How Greener Medical Products Can Address Health Concerns
<p>When patients are admitted to a hospital, they expect to be treated in an environment that helps people heal. They might be surprised to learn that hospitals across the U.S. use products and materials that contain industrial chemicals that can potentially do more harm than good.</p>
When patients are admitted to a hospital, they expect to be treated in an environment that helps people heal. They might be surprised to learn that hospitals across the U.S. use products and materials that contain industrial chemicals that can potentially do more harm than good.
There is growing evidence that exposure to some industrial chemicals commonly found in medical products can contribute to cancer, asthma, reproductive disorders and other health conditions.
In health care alone, common products such as cleaners, solvents, medical devices and building materials include chemicals that pose a hazard to human health and the environment. In fact, there are more than 80,000 chemicals used in commerce today and only a small fraction of these chemicals have been tested for effects on human health.
I am very pleased that health care is using its purchasing power to promote the use of greener medical products in facilities across the U.S. In 2010, Kaiser Permanente developed the Sustainability Scorecard to rate the $1 billion in medical supplies it purchases each year on how eco-friendly and non-toxic they are. The scorecard was the first of its kind for the health care industry and enabled Kaiser Permanente to better select products that don’t contain harmful chemicals, while also encouraging suppliers to offer more eco-friendly supplies.
Kaiser Permanente isn’t doing this alone. Last fall, five large health care purchasing organizations that buy a combined $135 billion medical products each year announced they endorsed the “Standardized Environmental Questions for Medical Products" (PDF). This new tool, created with help from the non-profit group Practice Greenhealth and based on Kaiser Permanente’s Sustainability Scorecard, includes a set of questions designed to push manufacturers to make greener medical products.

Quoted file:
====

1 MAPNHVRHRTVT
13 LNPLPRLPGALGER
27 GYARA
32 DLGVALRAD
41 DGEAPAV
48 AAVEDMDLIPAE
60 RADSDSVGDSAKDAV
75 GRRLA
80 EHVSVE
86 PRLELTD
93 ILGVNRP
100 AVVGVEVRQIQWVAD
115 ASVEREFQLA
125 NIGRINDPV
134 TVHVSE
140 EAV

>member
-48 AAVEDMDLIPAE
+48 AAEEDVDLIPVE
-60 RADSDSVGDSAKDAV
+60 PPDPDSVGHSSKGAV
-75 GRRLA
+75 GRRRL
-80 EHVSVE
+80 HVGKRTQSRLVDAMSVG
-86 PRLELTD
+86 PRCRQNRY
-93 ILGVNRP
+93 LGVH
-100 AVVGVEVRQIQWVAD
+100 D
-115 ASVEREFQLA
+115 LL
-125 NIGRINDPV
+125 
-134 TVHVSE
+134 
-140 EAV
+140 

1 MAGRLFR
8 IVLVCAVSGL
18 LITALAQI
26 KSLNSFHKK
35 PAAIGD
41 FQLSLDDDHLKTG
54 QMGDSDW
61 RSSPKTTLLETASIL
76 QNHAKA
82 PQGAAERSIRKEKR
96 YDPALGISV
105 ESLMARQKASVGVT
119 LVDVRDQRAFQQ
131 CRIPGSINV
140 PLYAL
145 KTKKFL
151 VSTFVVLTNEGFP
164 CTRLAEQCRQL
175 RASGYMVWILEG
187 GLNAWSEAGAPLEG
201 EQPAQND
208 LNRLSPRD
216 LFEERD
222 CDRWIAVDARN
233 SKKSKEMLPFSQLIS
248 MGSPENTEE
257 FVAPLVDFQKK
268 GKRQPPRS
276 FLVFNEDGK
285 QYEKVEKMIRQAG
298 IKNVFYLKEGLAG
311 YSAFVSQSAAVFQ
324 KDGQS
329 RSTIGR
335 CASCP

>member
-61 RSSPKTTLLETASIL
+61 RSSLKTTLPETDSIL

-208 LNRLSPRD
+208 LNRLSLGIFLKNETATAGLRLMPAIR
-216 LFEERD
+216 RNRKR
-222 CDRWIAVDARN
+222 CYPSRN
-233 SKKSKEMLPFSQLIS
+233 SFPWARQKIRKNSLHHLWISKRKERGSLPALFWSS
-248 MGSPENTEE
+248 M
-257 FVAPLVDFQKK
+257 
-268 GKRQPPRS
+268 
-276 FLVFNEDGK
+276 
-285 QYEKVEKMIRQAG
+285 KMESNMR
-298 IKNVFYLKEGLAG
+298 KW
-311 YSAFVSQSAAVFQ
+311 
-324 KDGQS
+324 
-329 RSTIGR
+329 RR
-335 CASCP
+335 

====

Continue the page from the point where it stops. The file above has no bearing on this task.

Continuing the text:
Continuing its momentum in green purchasing, Kaiser Permanente announced this week it is converting its intravenous (IV) medical equipment, including its IV solution bags and IV tubing, to safer and more eco-friendly alternatives. The new IV solution bags are free of PVC (polyvinyl chloride) and DEHP (di-2-ethyl hexyl phthalate), two chemicals used in plastics that have been shown to harm human and environmental health. The IV tubing is DEHP-free. Kaiser Permanente purchases 4.9 million IV tubing sets and 9.2 million solution bags per year. This single step affects nearly 100 tons of medical products. And what’s more, the move saves the organization close to $5 million a year, proving that going green can save money as well.
Some other successes include:
- Rigid endoscopes that use steam instead of chemical sterilization eliminating the use of 17,000 cassettes of chemicals annually
- PVC-free carpet that is fully recyclable
- PVC-free and DEHP-free patient-controlled analgesia sets
- New fabrics that are free of vinyl, heavy metals and volatile organic compounds
The U.S. health care industry spends more than $200 billion annually on medical and non-medical products. It is our hope that through greener supply chain efforts, such as Kaiser Permanente’s Sustainability Scorecard, organizations can have a direct, positive effect on individual and community health both in health care, and in other industries as well.
Photo of IV bag and tubing via Shutterstock.com.